It’s back. And this time it’s badder than before. This weeks Bad Cast is one of a group of trilobite casts that were just so bad, I had to send photos of them to trilobite experts (they really do exist). The great Richard Fortey and colleagues at the Natural History Museum, London had a look at the photos for me. They actually managed to identify them too, well not down to species level, but better than I could have done.
This bad cast belongs to an Order of trilobites called Illaenina. The cast is so bad, even world experts coudn’t get a more detailed identification.
Somewhat looking like a Scandinavian artists attempt at moulding breasts, this bad cast is actually from a mould of a real fossil. These were a funny looking group of trilobites: with massively rounded heads (cephalon) and massively rounded bottoms (pygidium). The faint ‘ribs’ in the middle (the thorax) contain only a few segments. Compared to your average trilobite, this was a very strange group indeed.
Trilobites have a thick exoskeleton protecting their soft, life-giving insides. In many trilobite groups, the cephalon has many clearly defined areas: the glabella (a large bulge in the middle of the head), eyes, facial sutures (to make moulting easier). Some even had elaborate spikes protruding from the head for defence. Our little trilobite has lost clear definition of these features. All edges have merged together leaving a smooth, well rounded head. The eyes are just about visible, poking up from the head; used to spot approaching predators.
Mirroring the cephalon, the arse end (pygidium) is also smooth and rounded. Most pygidiums on trilobites end in a point. This part of the trilobite has segments, but they are all fused together, forming one solid piece. This specimen lacks any clear segments.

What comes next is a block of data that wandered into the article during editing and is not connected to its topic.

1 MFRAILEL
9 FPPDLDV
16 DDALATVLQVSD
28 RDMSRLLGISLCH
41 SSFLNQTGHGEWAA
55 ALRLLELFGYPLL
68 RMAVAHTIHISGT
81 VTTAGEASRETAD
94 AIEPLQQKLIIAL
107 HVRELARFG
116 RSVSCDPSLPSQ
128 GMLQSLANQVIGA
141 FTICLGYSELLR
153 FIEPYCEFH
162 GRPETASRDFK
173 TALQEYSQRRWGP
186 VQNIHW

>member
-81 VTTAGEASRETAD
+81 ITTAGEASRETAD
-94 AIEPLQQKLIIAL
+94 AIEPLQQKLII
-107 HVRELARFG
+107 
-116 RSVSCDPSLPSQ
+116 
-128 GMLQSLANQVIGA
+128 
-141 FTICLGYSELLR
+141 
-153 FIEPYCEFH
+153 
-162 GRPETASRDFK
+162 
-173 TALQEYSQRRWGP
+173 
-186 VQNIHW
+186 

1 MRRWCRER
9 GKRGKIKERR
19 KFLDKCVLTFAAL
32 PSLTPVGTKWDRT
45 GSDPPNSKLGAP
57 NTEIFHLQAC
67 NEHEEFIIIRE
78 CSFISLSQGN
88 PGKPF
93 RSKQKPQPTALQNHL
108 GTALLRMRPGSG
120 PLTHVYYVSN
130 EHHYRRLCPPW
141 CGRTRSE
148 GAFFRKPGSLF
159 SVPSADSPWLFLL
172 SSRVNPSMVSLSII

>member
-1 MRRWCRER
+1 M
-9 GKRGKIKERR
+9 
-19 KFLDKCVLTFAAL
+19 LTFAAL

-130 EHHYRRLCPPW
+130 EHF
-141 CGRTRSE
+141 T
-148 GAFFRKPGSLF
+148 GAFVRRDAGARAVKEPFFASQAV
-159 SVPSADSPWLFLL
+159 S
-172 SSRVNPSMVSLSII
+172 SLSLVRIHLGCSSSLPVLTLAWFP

Generally, the middle section of trilobites (the thorax) is the longest part of the body. It is divided by pleural lobes (which look a little like the ribs). These segments are different from those on the pygidium; they are not fused together. Separate pleural lobes allow the thorax to be flexible.
Our little beauty has a tiny thorax, squished in-between by a big round head and a big round ass. Such quirky features had to have some reason. This peculiar looking trilobite reduced segments in the thorax, merged sutures in its head, and lost the segments in the bottom, all so it could roll into the most perfect ball. Many species of trilobites rolled into balls to protect their softer undersides, similar to some species of woodlice today. But this group of trilobites evolved the ultimate way to roll; the smooth rounded cephalon and pygidium were like two halves of a ball, and the small flexible thorax folded and held these two halves together, creating the most impenetrable ball of calcium carbonate strengthened chitin.
As a group, Illaenina were very successful, spanning the Ordovician Period (around 490-455 million years ago) until the Devonian (around 420-355 million years ago). These funny looking trilobites were around for around 135 million years. Scurrying in the sediment in those ancient oceans, those big eyes would have spotted a predator in enough time to roll itself into a tight ball.
For such a cool little group of trilobites, it is such a shame that we have this awful thing to represent them.